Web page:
BCAA’s: What are they and what can they do for my body?
Have you ever thought about taking BCAA’s? Have you thought about it because you hear that your friends take it, or you’ve read about it somewhere? What are BCAA’s? Better yet, what are they intended to do versus what we’re told they do or help with? Are they good for working out and if so, should I take them before, during or after the workout? This blog is going to share all these answers.
There’s nothing more frustrating than being told you should take something because it’ll help with what you’re trying to do and then finding out it doesn’t help with that at all. Or you just don’t see any results. So, time to figure out what BCAA’s are and what they can do for you and your body.
Introduction to BCAA’s
So let’s start with the nerdy talk. Branch Chain Amino Acids, otherwise known as BCAA’s. These are the building blocks of protein! They are definitely important since your body is built on a lot of protein. Now there are 20 BCAA’s, however eleven of them your body makes by itself. The other nine BCAA’s are what’s known as essential because your body can’t make them and relies on getting them from outside sources, such as food that we eat!
When we’re talking about putting on some muscle there are three BCAA’s you should look at. Those three are Leucine, Isoleucine and Valine. Leucine is the most important for the muscle building category. This guy is so important when it comes to building muscles it’s probably the reason someone somewhere thought, “let’s make BCAA’s even more accessible and make it a powder for people to consume after a workout!”. Why is it important you may ask? Well let’s talk about that.
BCAA’s, Protien Synthesis & Muscle Repair
Leucine actually diminishes from your body during a workout. Don’t worry, it’s supposed to do that! That being said, your body needs Leucine in order to stimulate protein synthesis and the building of muscles, or really the repairing of muscles. Hearing this you may be thinking “Well of course it makes sense then to take BCAA’s after a workout, I need to make sure I have enough Leucine to start building muscles.”
To this statement I say yes and no. See through all the food we as humans consume, it’s very easy to get in enough of this three BCAA’s without taking supplements. It’s very hard to actually not be getting in enough BCAA’s since they are in all foods! So why do people so aggressively swear by taking BCAA’s after a workout claiming it’s helped them put on muscle mass. Well let’s look at this scenario. If the person claiming this is on a very strict and minimal diet, then yes taking the BCAA’s has probably helped their body out a good amount with putting on muscle.
That’s right, I said it. BCAA’s come in your protein powder already. So why would you buy BCAA’s powder to take after a workout if you are already taking a protein powder with BCAA’s in it after your workout? That’s just spending extra money on something you already purchased and getting the same thing.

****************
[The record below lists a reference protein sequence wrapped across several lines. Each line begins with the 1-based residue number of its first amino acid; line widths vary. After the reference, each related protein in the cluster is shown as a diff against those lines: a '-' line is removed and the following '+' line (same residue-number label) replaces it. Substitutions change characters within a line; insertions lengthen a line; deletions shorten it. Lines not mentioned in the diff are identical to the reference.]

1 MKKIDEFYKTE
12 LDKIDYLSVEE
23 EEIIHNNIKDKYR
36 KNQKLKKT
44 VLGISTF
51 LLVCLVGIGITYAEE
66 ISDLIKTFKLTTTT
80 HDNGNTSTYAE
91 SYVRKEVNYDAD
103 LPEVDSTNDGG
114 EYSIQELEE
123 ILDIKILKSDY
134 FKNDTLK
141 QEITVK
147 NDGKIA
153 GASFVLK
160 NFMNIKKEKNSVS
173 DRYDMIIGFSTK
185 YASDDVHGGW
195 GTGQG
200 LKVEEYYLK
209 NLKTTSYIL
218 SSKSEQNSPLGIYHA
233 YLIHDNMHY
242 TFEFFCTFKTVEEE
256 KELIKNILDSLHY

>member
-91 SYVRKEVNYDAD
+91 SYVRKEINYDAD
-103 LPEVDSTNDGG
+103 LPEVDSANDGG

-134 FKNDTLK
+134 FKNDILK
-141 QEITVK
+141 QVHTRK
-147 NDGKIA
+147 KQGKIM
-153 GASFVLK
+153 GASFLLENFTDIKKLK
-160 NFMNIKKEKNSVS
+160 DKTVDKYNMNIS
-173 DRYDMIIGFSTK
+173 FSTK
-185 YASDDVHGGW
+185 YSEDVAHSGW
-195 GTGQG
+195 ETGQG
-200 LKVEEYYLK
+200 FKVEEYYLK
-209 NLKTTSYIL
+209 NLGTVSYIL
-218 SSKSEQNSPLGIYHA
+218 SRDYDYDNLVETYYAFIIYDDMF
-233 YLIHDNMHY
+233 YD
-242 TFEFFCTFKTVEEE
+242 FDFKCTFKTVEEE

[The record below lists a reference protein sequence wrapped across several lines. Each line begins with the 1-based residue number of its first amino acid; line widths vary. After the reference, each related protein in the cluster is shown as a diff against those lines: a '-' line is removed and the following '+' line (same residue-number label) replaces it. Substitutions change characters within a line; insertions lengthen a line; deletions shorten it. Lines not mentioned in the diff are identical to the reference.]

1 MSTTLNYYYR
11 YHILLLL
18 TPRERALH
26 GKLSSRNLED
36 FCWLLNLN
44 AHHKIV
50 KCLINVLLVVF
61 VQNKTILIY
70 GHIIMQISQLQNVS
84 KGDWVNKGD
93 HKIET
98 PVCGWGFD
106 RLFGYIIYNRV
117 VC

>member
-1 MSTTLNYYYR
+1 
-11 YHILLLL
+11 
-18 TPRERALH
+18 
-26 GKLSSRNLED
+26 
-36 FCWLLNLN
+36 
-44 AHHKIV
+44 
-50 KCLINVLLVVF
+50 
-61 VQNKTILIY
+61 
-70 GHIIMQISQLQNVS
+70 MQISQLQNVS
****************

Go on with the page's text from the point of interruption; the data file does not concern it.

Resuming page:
BCAA intake for Vegan Diets
With that being said, if you are Vegan and take a plant-based protein powder, please double check that it does have the three BCAA’s for protein synthesis because not all do. That would be the necessary time to buy BCAA’s on top of buying your protein powder. In fact, if you’re a vegetarian or vegan in general I highly recommend buying BCAA’s because those famous three BCAA’s are very hard for you to get since we’re not eating meat sources. So, for your health and muscle building capabilities please buy some.
So, taking a BCAA’s after a workout isn’t really going to help you build muscle, but it may aid in it a little bit to make sure the process starts. You really have to hit the gym and break those muscles down in order for your body to start repairing and making them bigger to handle the stress you put on them. You need to eat a lot of protein in order to fill those muscles up!
Benefits of Taking BCAA Supplements
Here are a few different things that research suggests taking BCAA’s can help with. Notice how I said suggest because there are many factors that are in play.
Research has shown that taking this supplement may help reduce fatigue in exercise. BCAAs help restore levels of tryptophan in your brain, a chemical that converts to serotonin and causes fatigue during exercise. So that’s definitely an incentive to drink some before and during your workouts! One other thing that BCAA’s may do when taking the correct amount is help reduce DOM (delayed onset muscle soreness). However, stretching properly and staying hydrated can also help with that as well.
So, there are definitely pros and cons to taking this popular BCAA supplement. At the end of the day, you just need to decide what you’re trying to do and if you are taking them and you do notice some sort of difference and like it then by all means keep taking them. There is no harm in taking them.
Keep in mind that when it comes to supplements, they are just that, supplements. They aren’t meant to replace you taking actual whole foods. You should always try to get what you need from foods before supplements. These just make it easier to consume throughout the day and particularly the one thing versus many things you would get from the whole foods. If you want to try BCAA’s, do it. I personally would just drink them throughout the day and maybe during the workout versus only after.